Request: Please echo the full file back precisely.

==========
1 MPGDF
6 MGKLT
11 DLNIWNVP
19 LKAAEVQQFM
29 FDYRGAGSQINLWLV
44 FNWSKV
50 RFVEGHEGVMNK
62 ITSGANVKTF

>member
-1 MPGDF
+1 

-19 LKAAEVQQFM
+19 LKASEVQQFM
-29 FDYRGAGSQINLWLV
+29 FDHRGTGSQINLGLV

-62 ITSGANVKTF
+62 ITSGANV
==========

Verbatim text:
1 MPGDF
6 MGKLT
11 DLNIWNVP
19 LKAAEVQQFM
29 FDYRGAGSQINLWLV
44 FNWSKV
50 RFVEGHEGVMNK
62 ITSGANVKTF

>member
-1 MPGDF
+1 

-19 LKAAEVQQFM
+19 LKASEVQQFM
-29 FDYRGAGSQINLWLV
+29 FDHRGTGSQINLGLV

-62 ITSGANVKTF
+62 ITSGANV